The FTC's Non-compete Ban: What To Know And How To Respond

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Dawn Mertineit, partner in Seyfarth's Trade Secrets, Non-Competes & Data Privacy practice, authored an article titled, "The FTC's non-compete ban: What to know and how to respond" ...
United States Intellectual Property
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Dawn Mertineit, partner in Seyfarth's Trade Secrets, Non-Competes & Data Privacy practice, authored an article titled, "The FTC's non-compete ban: What to know and how to respond" on International Employment Lawyer.

Another notable limitation is contained in the final rule's definition of a non-compete. Non-competes do not include clauses that only prohibit a worker from accepting work or operating a business outside the United States. In landing on this definition, the FTC considered various public comments expressing concerns about a final rule that would have an extraterritorial impact. Among those concerns were comments highlighting (1) the potential exacerbation of a shortage of science and technology workers if employers in other countries could more easily poach American workers; (2) other countries' relatively weaker protections for trade secrets; (3) the greater challenge in litigating trade secret misappropriation claims in some other jurisdictions; and (4) the potential conflict between the rule and certain other statutes or multilateral agreements, such as the Protecting American Intellectual Property Act of 2022 or the World Trade Organization's Agreement on Trade-Related Aspects of Intellectual Property Rights ("TRIPS").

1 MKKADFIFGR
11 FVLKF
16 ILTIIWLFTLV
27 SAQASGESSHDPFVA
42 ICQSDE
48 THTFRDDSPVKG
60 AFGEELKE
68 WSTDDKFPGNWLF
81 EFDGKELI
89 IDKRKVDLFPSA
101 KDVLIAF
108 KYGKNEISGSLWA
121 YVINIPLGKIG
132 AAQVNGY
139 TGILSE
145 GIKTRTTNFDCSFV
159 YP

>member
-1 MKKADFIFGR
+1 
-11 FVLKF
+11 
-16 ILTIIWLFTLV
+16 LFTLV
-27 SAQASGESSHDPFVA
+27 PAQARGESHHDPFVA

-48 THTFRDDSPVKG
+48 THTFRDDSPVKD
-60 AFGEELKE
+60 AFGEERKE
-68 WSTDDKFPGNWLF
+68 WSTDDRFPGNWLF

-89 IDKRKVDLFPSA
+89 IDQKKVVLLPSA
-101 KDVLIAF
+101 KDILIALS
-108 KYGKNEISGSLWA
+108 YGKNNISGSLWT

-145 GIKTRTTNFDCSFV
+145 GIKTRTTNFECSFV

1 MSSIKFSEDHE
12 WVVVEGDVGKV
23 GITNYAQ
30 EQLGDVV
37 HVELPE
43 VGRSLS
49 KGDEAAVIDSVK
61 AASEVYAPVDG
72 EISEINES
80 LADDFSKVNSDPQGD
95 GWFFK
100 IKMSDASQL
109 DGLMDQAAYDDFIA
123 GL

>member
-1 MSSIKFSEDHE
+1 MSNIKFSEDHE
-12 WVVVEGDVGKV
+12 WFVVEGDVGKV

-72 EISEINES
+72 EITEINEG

While the FTC did not find all the aforementioned concerns to be validated, it nonetheless chose to limit the rule's application to work performed in the United States. Thus, the final rule (if it goes into effect—more on that below) expressly limits the definition of a non-compete to agreements "that prevent workers from seeking or accepting work in the U.S. or operating a business in the U.S." In other words, even for workers who do not meet the definition of a "senior executive" or are not otherwise covered by an exception to the rule, an employer can impose a non-compete if it only prevents the worker from accepting a role or operating a business abroad (subject to jurisdictional-specific statutory requirements and common law governing the scope of restrictive covenants, of course). That said, the rule seemingly would still apply to foreign workers to the extent it prevents them from working or operating a business in the United States.

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